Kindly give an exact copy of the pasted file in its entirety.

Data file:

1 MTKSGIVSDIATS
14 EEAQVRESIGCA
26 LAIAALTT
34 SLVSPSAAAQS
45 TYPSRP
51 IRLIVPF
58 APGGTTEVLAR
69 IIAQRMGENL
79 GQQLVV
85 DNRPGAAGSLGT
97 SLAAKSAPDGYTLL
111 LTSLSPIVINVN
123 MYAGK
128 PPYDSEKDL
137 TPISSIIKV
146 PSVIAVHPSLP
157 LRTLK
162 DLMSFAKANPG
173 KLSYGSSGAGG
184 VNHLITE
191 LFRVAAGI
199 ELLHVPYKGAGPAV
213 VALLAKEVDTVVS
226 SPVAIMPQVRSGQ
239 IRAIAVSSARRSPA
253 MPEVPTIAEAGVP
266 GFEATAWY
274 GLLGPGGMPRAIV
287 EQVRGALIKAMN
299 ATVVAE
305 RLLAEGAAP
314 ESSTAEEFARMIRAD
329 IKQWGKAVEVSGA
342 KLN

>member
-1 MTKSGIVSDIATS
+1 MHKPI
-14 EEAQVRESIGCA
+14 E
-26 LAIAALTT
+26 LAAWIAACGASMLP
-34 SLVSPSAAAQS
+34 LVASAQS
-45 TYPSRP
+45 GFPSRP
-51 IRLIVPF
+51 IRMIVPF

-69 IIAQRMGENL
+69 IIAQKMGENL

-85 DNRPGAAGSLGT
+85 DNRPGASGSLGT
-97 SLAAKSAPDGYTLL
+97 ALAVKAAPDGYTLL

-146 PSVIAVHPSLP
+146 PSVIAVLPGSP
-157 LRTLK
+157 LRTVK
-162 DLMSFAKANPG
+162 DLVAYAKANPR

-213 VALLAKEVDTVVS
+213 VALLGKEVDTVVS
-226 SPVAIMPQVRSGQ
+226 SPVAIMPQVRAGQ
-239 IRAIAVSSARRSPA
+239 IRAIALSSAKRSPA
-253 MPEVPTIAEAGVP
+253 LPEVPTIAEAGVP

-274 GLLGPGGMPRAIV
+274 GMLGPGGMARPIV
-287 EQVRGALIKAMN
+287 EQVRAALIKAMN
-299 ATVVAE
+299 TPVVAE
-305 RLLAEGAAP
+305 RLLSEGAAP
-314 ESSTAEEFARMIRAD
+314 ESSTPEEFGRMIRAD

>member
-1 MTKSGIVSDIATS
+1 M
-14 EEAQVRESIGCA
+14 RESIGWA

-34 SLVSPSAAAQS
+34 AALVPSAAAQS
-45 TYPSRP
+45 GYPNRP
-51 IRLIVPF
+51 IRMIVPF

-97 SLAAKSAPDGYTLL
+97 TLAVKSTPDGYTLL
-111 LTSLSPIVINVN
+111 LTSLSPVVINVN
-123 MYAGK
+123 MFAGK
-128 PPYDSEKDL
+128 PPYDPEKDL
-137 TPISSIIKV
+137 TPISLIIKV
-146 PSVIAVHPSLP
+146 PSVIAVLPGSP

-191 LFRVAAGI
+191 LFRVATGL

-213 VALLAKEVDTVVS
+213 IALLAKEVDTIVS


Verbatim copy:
1 MTKSGIVSDIATS
14 EEAQVRESIGCA
26 LAIAALTT
34 SLVSPSAAAQS
45 TYPSRP
51 IRLIVPF
58 APGGTTEVLAR
69 IIAQRMGENL
79 GQQLVV
85 DNRPGAAGSLGT
97 SLAAKSAPDGYTLL
111 LTSLSPIVINVN
123 MYAGK
128 PPYDSEKDL
137 TPISSIIKV
146 PSVIAVHPSLP
157 LRTLK
162 DLMSFAKANPG
173 KLSYGSSGAGG
184 VNHLITE
191 LFRVAAGI
199 ELLHVPYKGAGPAV
213 VALLAKEVDTVVS
226 SPVAIMPQVRSGQ
239 IRAIAVSSARRSPA
253 MPEVPTIAEAGVP
266 GFEATAWY
274 GLLGPGGMPRAIV
287 EQVRGALIKAMN
299 ATVVAE
305 RLLAEGAAP
314 ESSTAEEFARMIRAD
329 IKQWGKAVEVSGA
342 KLN

>member
-1 MTKSGIVSDIATS
+1 MHKPI
-14 EEAQVRESIGCA
+14 E
-26 LAIAALTT
+26 LAAWIAACGASMLP
-34 SLVSPSAAAQS
+34 LVASAQS
-45 TYPSRP
+45 GFPSRP
-51 IRLIVPF
+51 IRMIVPF

-69 IIAQRMGENL
+69 IIAQKMGENL

-85 DNRPGAAGSLGT
+85 DNRPGASGSLGT
-97 SLAAKSAPDGYTLL
+97 ALAVKAAPDGYTLL

-146 PSVIAVHPSLP
+146 PSVIAVLPGSP
-157 LRTLK
+157 LRTVK
-162 DLMSFAKANPG
+162 DLVAYAKANPR

-213 VALLAKEVDTVVS
+213 VALLGKEVDTVVS
-226 SPVAIMPQVRSGQ
+226 SPVAIMPQVRAGQ
-239 IRAIAVSSARRSPA
+239 IRAIALSSAKRSPA
-253 MPEVPTIAEAGVP
+253 LPEVPTIAEAGVP

-274 GLLGPGGMPRAIV
+274 GMLGPGGMARPIV
-287 EQVRGALIKAMN
+287 EQVRAALIKAMN
-299 ATVVAE
+299 TPVVAE
-305 RLLAEGAAP
+305 RLLSEGAAP
-314 ESSTAEEFARMIRAD
+314 ESSTPEEFGRMIRAD

>member
-1 MTKSGIVSDIATS
+1 M
-14 EEAQVRESIGCA
+14 RESIGWA

-34 SLVSPSAAAQS
+34 AALVPSAAAQS
-45 TYPSRP
+45 GYPNRP
-51 IRLIVPF
+51 IRMIVPF

-97 SLAAKSAPDGYTLL
+97 TLAVKSTPDGYTLL
-111 LTSLSPIVINVN
+111 LTSLSPVVINVN
-123 MYAGK
+123 MFAGK
-128 PPYDSEKDL
+128 PPYDPEKDL
-137 TPISSIIKV
+137 TPISLIIKV
-146 PSVIAVHPSLP
+146 PSVIAVLPGSP

-191 LFRVAAGI
+191 LFRVATGL

-213 VALLAKEVDTVVS
+213 IALLAKEVDTIVS